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The Lockdown

Thycotic’s Cyber Security Blog

Interview: PAM Q&A with Dan Ritch


Written by Sara Shuman

June 8th, 2021

It takes a village to develop ThycoticCentrify’s industry-leading Privileged Access Management solutions. I spoke with Dan Ritch, Senior Product Manager at ThycoticCentrify to discuss what it’s like to be a Product Manager at ThycoticCentrify and get his take on PAM for the cloud and how to drive adoption.

Dan Ritch

What is your role at ThycoticCentrify?

My role is Senior Product Manager. I have held a variety of roles since I started in 2015. I am coming up on my 6-year anniversary. I have been on the tech support team, a sales engineer, a product marketer, and now, here, as a product manager of a few different products.

What is an average day like?

Lots of meetings. I meet with my product teams to check in on the progress, troubleshoot, and work on new solutions. I get to meet with prospects that are considering ThycoticCentrify products and get their feedback. I also meet with customers to get their thoughts and suggestions on new features they’d like to see.

I review documentation, read analyst publications to stay up to speed, and I’m always keeping an eye on the market to see what’s changing and what’s coming our way.

Day to day is never quite the same and that’s what I love about being a product manager at ThycoticCentrify.

What is the most fun part of your role?

The most fun is when we get the whole product team together to solve a problem that’s not related to one product, but when there’s a change in the industry, or when we’re making a shift in strategy—that’s the most fun—whiteboarding sessions where we get to hash out a problem as a group. We’ve been finding clever ways to do that recently since we’re all working remotely. Then we get to craft our own individual roadmaps based on that group brainstorming session.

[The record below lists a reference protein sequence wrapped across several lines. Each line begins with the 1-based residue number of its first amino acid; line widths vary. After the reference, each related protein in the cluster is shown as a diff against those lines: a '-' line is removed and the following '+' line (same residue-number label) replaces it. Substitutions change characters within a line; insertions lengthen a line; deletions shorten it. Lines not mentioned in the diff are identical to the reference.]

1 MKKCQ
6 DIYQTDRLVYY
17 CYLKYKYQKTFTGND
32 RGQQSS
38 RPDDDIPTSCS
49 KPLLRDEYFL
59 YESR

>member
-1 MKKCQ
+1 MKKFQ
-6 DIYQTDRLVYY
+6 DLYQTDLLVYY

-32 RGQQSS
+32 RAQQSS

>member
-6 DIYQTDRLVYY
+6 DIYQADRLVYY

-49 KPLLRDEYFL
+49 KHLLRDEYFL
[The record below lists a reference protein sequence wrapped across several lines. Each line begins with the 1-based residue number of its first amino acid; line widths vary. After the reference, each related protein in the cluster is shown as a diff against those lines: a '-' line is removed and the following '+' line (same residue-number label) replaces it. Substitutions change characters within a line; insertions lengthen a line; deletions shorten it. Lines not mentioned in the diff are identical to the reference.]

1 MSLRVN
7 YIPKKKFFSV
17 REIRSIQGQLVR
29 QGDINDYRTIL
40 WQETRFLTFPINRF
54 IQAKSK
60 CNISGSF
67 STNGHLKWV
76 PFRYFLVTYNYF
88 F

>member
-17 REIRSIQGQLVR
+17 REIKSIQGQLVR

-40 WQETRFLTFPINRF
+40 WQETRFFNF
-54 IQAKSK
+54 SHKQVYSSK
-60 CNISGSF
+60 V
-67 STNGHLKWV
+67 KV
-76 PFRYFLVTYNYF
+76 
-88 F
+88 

How has PAM shifted since you started with ThycoticCentrify?

PAM isn’t just for IT departments anymore. The problem used to be that your IT department had access to important accounts and needed to figure out how to make those accounts more secure. Now we see more contractors and third parties including MSPs and MSSPs managing things. There are also people outside of the usual IT department that need to secure their assets—like developers looking to secure their code—and this wasn’t necessarily top of mind when PAM first came about.

We’re treating all users as privileged users

The scope has broadened so much and now we’re treating all users as privileged users. Consider all the sensitive data your business users have access to: sales reps logging into systems such as Salesforce, accounting logging into financial information, developers accessing critical code.

We’re also seeing PAM turn to the cloud the same way we’re seeing the rest of the world turn to the cloud. Take music for example—downloading a bunch of MP3s vs leveraging streaming services.

PAM is now at your fingertips.

What are some considerations people should keep in mind as they start their PAM journey?

Replacing physical infrastructure with AWS or Azure is like replacing all the keys in the business with a skeleton key, which is very convenient, but also a little scary. A single pane of glass is a manager’s dream, but security’s nightmare. You need to be very careful about who gets access to what and for how long. Automating the process and leveraging role-based access controls can be such a lifesaver in these cases.

Best start with executive buy-in

What we hear from customers is that people try to start their PAM program by launching it across multiple teams. This makes it difficult to manage—it can be easy to have things slip through the cracks or for certain teams to miss deadlines. Then you’re forced to chase down multiple teams and ensure things aren’t only done, but done correctly. We’ve found that it’s best to, first, start with executive buy-in. Then get one team on board at a time, celebrate success, and then involve additional teams for a successful adoption. You can’t boil the ocean.

You mentioned the shift to remote, what’s the most important part of your home office setup?

I really love my wireless headset. It allows me to walk to the microwave to reheat my coffee when I forget about it. Then, my wife noticed me, repeatedly, walking back and forth to the microwave to reheat my coffee, so she got me a Bluetooth coffee mug. Now that’s my favorite item. That’s pretty cool.

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